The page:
Leicester City vs Spurs: scouting report, tactical analysis, preview

Leicester City vs Spurs is up next for us in the Premier League, so let’s look at the keys to taking on the Foxes.

Finishing last season with a strong run of form, Leicester have continued it this term under new manager Claudio Ranieri.

The new Foxes boss has kept some of the tactics from Nigel Pearson’s time in charge, but is also implementing his own. What has been constant is that the free-flowing play and the drive to get the ball forward as quickly as possible.

So, what can we expect and what should we be on the lookout for in Leicester City vs Spurs this time?

Navigating the narrow defence

Leicester City gave up a ton of shots in their own box last season and it was one of Nigel Pearson’s biggest headaches to solve. Claudio Ranieri has recognized this and has his back four play extremely narrow. This often sees them tuck their full backs alongside the centre backs, letting the wide players, Riyad Mahrez and Marc Albrighton, defend the opposition on the flanks.

It has made Leicester more resolute in their two victories so far. However, it has also allowed chances in one of two ways.

Last weekend, West Ham showed one way around it as they got the ball out quickly wide in order to find the open man and create a crossing situation.


West Ham find the wide space.

The ball ended up with Dimitri Payet and he lashed home from inside the box. The goal was created from the Leicester’s left back zone, which has been the weaker side with the more offensively minded Jeffrey Schlupp playing here.

Sunderland were shocking at the King Power Stadium on opening day, but they did give us a glimpse of the other method. That is to get a man on the ball between the lines of defence and midfield. He can then slide the ball through the tight back four for a runner to latch on to. Adam Johnson found Jermain Defoe as the four narrow players were opened up.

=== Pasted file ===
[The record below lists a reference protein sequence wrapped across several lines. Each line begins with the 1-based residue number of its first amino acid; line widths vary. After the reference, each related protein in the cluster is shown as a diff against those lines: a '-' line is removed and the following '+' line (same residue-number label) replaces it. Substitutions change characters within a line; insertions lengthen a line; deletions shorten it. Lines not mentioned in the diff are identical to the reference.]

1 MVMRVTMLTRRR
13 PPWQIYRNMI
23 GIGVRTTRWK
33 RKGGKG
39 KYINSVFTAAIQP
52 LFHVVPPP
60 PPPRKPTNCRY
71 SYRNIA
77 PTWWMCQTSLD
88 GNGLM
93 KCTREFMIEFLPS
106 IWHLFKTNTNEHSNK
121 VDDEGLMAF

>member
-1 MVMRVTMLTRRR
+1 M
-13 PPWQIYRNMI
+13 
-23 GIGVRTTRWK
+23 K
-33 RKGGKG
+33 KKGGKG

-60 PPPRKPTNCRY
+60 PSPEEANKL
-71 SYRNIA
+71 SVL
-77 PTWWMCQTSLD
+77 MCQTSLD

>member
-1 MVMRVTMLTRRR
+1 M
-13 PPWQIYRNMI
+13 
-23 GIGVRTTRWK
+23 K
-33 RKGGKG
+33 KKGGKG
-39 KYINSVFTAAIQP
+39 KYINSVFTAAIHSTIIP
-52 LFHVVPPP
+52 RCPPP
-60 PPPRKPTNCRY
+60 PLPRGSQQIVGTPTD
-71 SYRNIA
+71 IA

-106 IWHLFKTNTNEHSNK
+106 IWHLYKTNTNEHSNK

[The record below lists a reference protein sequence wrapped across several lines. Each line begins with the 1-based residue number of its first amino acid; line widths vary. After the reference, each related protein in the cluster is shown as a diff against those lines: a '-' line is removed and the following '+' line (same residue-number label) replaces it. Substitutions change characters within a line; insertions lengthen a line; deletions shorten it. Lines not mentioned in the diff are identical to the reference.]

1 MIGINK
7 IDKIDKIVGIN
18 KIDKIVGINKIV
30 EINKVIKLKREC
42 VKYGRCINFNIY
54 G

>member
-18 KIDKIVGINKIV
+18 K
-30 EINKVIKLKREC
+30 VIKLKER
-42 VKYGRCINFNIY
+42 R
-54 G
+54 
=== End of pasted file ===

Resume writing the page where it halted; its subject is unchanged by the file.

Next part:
Sunderland slide through narrow Leicester.

The Tottenham tactics for Leicester City vs Spurs should look to see us get the ball quickly in to wide areas to stretch out the Foxes back four. Dragging the full backs away from the centre backs should free up space for shots in the box, something Leicester don’t want to concede.

In spite of stuffing Sunderland, the Black Cats did get 7 of their 11 shots away from inside the penalty area. In edging West Ham, the Irons got 7 of their 10 shots off from inside the box. So, the closer-range shots will be there if we try for them.

Susceptible to speed in-behind

Navigating the narrowness of the back four is one thing, but Leicester have also been fallible to the ball played early over the top. Robert Huth and Wes Morgan do not have great speed and both Sunderland and West Ham gained chances and scored goals from getting runners in-behind.

On opening day, Stephen Fetcher, who is not the quickest either, got beyond Wes Morgan to receive a long ball played forward early in Sunderland’s attack. This caught Morgan off guard and he had to grab Fletcher to bring him back, somehow avoiding a penalty and a red card.

Sunderland’s second goal in the game also arrived from a long ball played quickly forward over the top. Jeremain Lens was put in before Leicester could get their defence set and Steven Fletcher headed his lobbed-up cross home.


Sunderland go over the top to get Lens in.

Last weekend at West Ham, there was the infamous Kasper Schmeichel incident. A quick, early ball was played over the top for Diafra Sakho to outpace both Huth and Morgan on to. Schmeichel sneakily clotheslined Sakho, somehow again avoiding a penalty.

The Tottenham tactics for Leicester City vs Spurs should look to see us continue with the ploy of dropping Harry Kane off the front and looking to hit the runners beyond him. We saw this heavily in Spurs 2-2 Stoke last weekend and there is a follow-up piece on Harry Kane and the vertical passing game here.

Leicester have been susceptible to this early passing over the top and speedier players like Nacer Chadli and Erik Lamela should be the choice here. Both can stretch a narrow defence out and are a threat to run in-behind. Both also have the beating of Huth and Morgan in a foot race.